MPs are due to vote on controversial measures to tighten newspaper regulation, which critics fear could suffocate the free press.
Parliament will have its say on two amendments to the Data Protection Act on Wednesday.
The first amendment was tabled by former Labour leader Ed Miliband in response to the Government's decision not to launch the second stage of the Leveson Inquiry.
If it goes through, the amendment would see a new statutory inquiry into the media.
The second amendment would see the introduction of a cost measure forcing all publishers not signed up to a state-backed regulator to pay their own and their opponent's legal costs in relation to alleged data breaches.
The requirement to pay costs - which was tabled by Labour deputy leader Tom Watson - would stand even if the publisher won.
Prime Minister Theresa May's official spokesman said that Mrs May told Cabinet it was "very important for the Government to resist amendments which could undermine our free press".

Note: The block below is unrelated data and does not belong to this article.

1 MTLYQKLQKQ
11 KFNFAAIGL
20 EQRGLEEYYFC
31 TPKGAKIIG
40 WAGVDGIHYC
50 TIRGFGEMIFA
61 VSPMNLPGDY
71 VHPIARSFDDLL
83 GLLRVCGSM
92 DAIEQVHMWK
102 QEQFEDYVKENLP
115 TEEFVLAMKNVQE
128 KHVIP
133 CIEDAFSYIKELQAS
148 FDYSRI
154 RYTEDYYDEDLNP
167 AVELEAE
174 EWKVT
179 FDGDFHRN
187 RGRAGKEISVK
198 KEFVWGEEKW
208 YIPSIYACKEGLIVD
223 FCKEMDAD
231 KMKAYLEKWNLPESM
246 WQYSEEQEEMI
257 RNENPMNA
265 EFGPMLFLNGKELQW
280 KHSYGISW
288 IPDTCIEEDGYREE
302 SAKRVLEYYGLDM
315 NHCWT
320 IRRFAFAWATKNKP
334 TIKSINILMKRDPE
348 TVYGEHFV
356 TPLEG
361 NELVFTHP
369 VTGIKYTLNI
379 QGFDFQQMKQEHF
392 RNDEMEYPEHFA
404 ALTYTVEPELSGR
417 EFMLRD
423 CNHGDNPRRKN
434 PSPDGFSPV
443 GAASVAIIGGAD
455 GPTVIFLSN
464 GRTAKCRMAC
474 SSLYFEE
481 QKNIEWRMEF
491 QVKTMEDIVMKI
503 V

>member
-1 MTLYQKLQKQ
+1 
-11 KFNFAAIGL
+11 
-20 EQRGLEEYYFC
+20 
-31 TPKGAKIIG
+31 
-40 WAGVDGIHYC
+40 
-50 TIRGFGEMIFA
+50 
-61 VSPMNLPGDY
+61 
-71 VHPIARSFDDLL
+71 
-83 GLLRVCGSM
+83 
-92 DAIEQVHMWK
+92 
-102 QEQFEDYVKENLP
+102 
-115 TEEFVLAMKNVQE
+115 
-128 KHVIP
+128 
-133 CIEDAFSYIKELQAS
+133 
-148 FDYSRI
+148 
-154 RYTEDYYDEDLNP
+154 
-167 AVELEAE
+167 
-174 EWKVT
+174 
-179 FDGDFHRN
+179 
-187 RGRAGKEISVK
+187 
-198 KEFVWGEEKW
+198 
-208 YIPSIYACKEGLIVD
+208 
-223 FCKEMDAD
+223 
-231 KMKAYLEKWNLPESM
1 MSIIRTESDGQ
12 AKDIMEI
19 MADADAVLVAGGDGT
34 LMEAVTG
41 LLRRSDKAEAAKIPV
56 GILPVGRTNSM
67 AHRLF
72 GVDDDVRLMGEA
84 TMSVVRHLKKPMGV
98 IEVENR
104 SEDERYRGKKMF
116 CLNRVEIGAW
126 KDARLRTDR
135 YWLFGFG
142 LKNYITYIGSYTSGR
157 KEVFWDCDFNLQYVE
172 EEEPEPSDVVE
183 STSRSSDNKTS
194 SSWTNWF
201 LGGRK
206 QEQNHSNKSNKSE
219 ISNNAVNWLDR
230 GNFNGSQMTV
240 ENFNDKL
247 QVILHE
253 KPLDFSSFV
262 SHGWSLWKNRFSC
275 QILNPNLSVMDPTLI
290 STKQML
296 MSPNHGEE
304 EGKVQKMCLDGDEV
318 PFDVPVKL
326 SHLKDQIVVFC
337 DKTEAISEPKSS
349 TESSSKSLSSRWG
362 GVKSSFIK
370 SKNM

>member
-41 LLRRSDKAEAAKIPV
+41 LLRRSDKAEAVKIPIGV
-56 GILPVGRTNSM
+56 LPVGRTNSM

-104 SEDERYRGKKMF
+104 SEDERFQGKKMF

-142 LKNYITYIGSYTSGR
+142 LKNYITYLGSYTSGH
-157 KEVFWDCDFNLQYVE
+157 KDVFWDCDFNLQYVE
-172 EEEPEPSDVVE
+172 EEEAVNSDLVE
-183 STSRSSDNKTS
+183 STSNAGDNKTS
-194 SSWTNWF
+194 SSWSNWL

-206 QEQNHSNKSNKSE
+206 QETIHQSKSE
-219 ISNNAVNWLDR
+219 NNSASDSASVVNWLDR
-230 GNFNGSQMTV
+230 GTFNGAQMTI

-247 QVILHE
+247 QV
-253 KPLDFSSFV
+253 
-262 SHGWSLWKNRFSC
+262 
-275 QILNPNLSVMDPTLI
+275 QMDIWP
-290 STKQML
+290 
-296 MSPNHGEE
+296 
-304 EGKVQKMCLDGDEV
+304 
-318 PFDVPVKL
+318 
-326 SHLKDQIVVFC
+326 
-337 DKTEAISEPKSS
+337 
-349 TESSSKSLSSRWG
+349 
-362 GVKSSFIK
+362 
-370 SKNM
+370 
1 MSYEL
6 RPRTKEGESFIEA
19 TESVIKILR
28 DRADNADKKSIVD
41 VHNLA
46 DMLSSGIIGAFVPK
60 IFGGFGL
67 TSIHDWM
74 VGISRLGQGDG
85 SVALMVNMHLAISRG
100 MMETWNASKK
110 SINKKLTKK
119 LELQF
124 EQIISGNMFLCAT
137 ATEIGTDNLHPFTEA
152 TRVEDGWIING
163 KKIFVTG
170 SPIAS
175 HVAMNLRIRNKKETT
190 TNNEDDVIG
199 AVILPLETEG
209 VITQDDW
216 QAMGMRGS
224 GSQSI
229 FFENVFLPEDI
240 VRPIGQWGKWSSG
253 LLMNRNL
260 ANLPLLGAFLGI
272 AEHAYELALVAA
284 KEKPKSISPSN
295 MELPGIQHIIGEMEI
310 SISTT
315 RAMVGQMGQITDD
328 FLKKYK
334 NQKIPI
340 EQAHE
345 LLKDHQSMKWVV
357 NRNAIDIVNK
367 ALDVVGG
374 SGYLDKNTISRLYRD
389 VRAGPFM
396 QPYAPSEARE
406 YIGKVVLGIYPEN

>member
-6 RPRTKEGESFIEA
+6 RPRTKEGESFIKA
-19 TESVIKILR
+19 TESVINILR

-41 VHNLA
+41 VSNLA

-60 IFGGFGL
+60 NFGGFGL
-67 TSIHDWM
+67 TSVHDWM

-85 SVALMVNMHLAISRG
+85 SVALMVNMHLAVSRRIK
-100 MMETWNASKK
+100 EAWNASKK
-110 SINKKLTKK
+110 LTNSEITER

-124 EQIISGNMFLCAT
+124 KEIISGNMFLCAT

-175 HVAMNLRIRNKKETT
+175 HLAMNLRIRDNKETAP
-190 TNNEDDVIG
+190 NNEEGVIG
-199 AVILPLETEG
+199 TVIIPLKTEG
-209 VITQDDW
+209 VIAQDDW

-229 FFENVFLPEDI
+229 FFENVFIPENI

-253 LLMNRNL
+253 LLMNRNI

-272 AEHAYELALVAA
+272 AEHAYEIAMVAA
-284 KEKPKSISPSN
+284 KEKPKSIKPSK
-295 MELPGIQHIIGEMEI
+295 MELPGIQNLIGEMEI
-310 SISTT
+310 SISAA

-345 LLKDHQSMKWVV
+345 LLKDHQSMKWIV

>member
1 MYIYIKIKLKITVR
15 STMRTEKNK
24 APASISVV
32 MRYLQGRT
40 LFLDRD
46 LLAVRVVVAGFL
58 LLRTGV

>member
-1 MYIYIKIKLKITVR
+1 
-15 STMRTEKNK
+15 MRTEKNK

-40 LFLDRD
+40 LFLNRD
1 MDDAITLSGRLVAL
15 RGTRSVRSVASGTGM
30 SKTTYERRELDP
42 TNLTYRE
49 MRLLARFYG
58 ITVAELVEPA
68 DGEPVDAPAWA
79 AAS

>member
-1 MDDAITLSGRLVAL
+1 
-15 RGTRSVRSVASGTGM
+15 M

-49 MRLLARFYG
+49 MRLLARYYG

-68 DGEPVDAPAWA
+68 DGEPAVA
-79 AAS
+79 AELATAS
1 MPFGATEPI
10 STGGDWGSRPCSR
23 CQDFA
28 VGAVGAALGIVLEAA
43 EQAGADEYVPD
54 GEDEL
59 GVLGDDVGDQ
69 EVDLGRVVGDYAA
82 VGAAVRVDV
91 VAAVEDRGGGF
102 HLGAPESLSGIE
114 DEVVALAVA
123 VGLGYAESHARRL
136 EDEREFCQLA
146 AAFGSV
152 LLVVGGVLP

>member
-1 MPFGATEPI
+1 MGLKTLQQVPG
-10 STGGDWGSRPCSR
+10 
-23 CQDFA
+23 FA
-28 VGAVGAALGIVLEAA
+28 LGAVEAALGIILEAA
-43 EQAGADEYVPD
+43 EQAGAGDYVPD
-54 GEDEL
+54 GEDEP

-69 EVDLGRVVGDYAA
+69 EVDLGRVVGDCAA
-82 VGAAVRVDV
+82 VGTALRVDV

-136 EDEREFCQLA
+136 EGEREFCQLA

Almost £50 million of public money has been spent on investigating phone hacking, and the PM told ministers that establishing a further public inquiry, requiring great time and expense, would not be a "proportionate" solution to allegations that have already been the subject of several extensive police investigations or ongoing investigations by the Information Commissioner's Office, said the spokesman.
The Government remained committed to a voluntary system of press self-regulation, Mrs May told Cabinet.
Local newspaper editors have said that if passed, the amendments to the bill could destroy regional journalism.
In a joint statement released by the News Media Association they described the measures as draconian, adding that they would cause irreparable damage to the sector.
The vote is due to take place on Wednesday afternoon.